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When the number crunchers have finished calculating, the scientist must then make sense of the mountains of data produced. The solution: scientific visualization, the process in which data is represented in dynamic images in order to reveal its ins trinsic patterns. The result: insight into data -- its transformation into information, then knowledge.
Born in the 1970s and '80s from the twin technologies of computer graphics and high performance computing, scientific visualization has attained maturity and is now widely employed in almost all fields of science and engineering.
But Grand Challenge computations spit out tremendous amounts of data. Billions (and soon trillions) of bytes of data are generated and must be navigated and understood by the scientist. Doing so will increasingly rely on new types of interfaces to view and interact with data beyond the confines of the computer screen. After all, our brains are wired to navigate physical space in 3D, so why not information space as well?
Enter virtual environments. In these simulated environments, computer-generated, multi-sensory information is presented to the viewer though wide-field diplays. The viewer's motion through the data is tracked in realtime and the display is continuously updated. Immersed in imagery and sounds, the viewer can intuitively gain insight into data, whether simulated or observed.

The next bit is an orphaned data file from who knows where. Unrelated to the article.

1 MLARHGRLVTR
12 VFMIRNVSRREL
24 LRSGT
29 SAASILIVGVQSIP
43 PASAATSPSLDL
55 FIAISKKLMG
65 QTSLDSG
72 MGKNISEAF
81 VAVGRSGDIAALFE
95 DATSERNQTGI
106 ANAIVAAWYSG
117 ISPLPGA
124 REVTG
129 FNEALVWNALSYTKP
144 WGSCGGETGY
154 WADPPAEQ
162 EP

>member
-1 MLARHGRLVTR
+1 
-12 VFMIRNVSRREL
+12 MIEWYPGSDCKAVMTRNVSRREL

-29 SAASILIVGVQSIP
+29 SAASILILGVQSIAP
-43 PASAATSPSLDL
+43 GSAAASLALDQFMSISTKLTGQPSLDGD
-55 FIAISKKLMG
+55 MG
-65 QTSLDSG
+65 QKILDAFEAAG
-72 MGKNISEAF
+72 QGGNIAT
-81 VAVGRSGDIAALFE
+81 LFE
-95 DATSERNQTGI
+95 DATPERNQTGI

Some virtual environment systems, such as the CAVE, will even allow viewers to interact with supercomputers or instruments, change a simulation or measurement as it's performed, and share their insights with each other. There's no doubt that virtual environment technolgies will profoundly affect the way science is done and communicated.
Ultimately, any researcher familiar with the mathematics and physics of a given problem, but not trained as a computational scientist, will be able to sit down at a computer, pose "what if" questions -- changing the mass of a black hole or the amount of m atter in the universe, or controlling how distant stars are imaged by a radio telescope -- see what happens as the calculations actually evolve, and quickly receive an answer complete with animations of the results.
But there's no need to wait to experience what this might be like. For many years now, computational scientists, together with graphics experts, have been using scientific visualization to create a treasure trove of movies. You can explore some virtual w orlds right now by making a selection below.
Want to catch a ride to the boundaries of a black hole?
Or how about taking a trip back to the beginning of the universe itself?
Return to Virtual Environments (MetaComputer exhibit)
Return to Navigating the Digital Cosmos (Cosmos in a Computer exhibit)
Return to To the Third Dimension and Back (SpaceTime Wrinkles exhibit)
Return to More Efficient Software (Whispers from the Cosmos exhibit)
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